Photo by Fantasista.

Leptospirosis is a bacterial infection that causes disease in animals and in people. It can be transmitted between animals and human beings. Although it can cause serious infection, vaccinating pets yearly against the leptospira bacteria usually provides good protection.

Lepto is a common disease worldwide, affecting seven to 10 million people and resulting in 60,000 deaths per year. It’s considered the most common zoonotic disease in the world, transmitted by contaminated water and urine through contact with open sores and mucous membranes. Lepto can be carried and transmitted by wildlife and domestic animals, including dogs and cats, but dogs seem to be much more severely affected than cats. An infected dog could become a risk to people, so prevention is crucial.

Symptoms of illness in people and dogs range from mild to life threatening. Lethargy, fever, loss of appetite, excessive water intake, increased urination, vomiting, weakness, swollen eyes and dehydration can be seen in any combination, but it’s the liver and kidneys that are most profoundly affected. Most people and dogs recover with treatment, but some progress to liver and kidney failure and cannot be saved. Blood and urine tests in sick dogs often show abnormally high values for kidney and usually for liver parameters.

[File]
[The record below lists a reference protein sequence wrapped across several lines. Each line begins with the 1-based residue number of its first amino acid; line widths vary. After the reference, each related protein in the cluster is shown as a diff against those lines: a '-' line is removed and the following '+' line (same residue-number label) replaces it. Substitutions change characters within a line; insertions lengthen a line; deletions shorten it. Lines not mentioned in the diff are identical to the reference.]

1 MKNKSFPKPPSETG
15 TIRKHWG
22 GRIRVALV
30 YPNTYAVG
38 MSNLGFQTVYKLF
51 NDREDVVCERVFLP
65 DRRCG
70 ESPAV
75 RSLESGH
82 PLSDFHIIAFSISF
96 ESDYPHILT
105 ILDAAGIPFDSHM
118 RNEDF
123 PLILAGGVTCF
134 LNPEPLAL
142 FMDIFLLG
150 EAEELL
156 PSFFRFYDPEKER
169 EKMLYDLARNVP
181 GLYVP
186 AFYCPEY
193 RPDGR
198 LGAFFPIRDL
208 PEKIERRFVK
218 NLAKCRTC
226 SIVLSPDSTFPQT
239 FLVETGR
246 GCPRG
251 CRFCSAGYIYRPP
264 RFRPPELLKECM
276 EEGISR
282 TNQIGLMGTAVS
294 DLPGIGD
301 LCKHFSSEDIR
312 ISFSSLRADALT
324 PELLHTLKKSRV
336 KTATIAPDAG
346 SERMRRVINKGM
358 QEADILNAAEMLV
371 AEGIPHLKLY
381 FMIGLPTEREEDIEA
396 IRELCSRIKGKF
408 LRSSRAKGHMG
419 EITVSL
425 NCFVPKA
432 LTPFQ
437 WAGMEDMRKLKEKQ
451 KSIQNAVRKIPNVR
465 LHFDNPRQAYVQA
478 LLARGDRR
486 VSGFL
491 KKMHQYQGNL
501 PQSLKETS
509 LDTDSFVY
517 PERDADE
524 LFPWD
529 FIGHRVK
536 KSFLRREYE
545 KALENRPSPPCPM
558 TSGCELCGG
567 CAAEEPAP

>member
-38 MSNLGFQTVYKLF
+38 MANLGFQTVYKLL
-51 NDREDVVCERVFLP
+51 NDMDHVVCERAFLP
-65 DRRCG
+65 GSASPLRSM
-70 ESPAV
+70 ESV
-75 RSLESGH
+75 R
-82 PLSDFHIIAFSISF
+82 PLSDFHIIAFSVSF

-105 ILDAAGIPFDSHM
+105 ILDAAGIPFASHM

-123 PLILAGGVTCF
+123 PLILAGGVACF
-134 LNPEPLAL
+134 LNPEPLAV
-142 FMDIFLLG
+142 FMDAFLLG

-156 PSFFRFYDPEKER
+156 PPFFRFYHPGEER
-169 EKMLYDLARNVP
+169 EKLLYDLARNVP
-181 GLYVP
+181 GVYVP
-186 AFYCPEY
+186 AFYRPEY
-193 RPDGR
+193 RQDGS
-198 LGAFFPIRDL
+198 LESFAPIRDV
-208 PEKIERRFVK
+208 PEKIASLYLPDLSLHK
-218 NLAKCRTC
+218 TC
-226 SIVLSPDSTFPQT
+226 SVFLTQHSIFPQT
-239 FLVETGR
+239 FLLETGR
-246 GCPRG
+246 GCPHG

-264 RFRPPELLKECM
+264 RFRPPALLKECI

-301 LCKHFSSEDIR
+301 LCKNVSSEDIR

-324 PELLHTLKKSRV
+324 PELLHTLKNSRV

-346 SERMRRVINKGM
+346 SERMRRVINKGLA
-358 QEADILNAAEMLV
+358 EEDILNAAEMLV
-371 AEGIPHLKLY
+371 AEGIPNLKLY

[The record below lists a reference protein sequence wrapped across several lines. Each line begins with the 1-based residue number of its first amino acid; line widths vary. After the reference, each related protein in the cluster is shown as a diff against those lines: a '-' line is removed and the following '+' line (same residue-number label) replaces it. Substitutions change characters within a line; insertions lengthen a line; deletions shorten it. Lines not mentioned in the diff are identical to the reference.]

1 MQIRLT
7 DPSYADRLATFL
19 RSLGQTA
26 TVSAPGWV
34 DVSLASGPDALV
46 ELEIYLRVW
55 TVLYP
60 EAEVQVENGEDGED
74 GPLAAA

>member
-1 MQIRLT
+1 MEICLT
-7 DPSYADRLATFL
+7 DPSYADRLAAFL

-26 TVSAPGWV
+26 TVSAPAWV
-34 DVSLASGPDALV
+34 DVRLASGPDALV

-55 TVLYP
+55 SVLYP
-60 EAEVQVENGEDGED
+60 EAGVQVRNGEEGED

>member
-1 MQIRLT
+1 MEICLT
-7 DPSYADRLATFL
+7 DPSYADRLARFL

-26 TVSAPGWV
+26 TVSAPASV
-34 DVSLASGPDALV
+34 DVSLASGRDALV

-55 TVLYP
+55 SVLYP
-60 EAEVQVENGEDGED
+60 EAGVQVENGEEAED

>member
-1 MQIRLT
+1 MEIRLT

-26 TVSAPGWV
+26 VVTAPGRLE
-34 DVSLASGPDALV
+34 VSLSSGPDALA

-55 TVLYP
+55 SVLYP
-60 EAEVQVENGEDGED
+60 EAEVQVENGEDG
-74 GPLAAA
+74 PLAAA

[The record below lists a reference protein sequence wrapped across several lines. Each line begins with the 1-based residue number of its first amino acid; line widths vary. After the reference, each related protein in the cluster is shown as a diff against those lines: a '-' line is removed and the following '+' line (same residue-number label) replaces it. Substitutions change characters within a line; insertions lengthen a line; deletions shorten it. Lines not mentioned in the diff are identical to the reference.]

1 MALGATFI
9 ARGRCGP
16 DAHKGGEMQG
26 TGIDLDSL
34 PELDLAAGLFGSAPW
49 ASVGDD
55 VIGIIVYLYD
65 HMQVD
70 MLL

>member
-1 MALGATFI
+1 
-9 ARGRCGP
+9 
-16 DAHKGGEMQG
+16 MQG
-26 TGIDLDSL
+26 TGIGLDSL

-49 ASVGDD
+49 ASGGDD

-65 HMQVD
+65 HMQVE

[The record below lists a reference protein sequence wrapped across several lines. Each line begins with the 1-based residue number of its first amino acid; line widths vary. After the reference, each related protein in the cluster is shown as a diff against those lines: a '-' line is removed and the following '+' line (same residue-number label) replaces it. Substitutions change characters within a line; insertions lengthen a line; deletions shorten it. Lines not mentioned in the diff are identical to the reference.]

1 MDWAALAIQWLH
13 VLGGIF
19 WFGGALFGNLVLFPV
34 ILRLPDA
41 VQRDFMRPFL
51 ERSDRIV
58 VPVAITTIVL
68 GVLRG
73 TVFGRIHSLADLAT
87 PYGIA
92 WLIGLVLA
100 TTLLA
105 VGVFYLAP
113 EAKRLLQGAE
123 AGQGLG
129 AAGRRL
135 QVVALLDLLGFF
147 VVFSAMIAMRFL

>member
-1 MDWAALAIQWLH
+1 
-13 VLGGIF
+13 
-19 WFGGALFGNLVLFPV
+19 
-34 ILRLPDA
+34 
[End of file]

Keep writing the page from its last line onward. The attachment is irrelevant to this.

Prompt treatment with antibiotics and supportive care are essential in neutralizing the infection before life-threatening organ damage occurs. Pets infected with lepto are usually hospitalized and given intravenous fluids to help support and flush the liver and kidneys. Anti-nausea medication, pain management and good nutrition also help with treatment and recovery.

It’s important to remember that a pet infected with lepto is passing the bacteria in the urine, so protective gloves, masks and strict hygiene are vital for their recovery.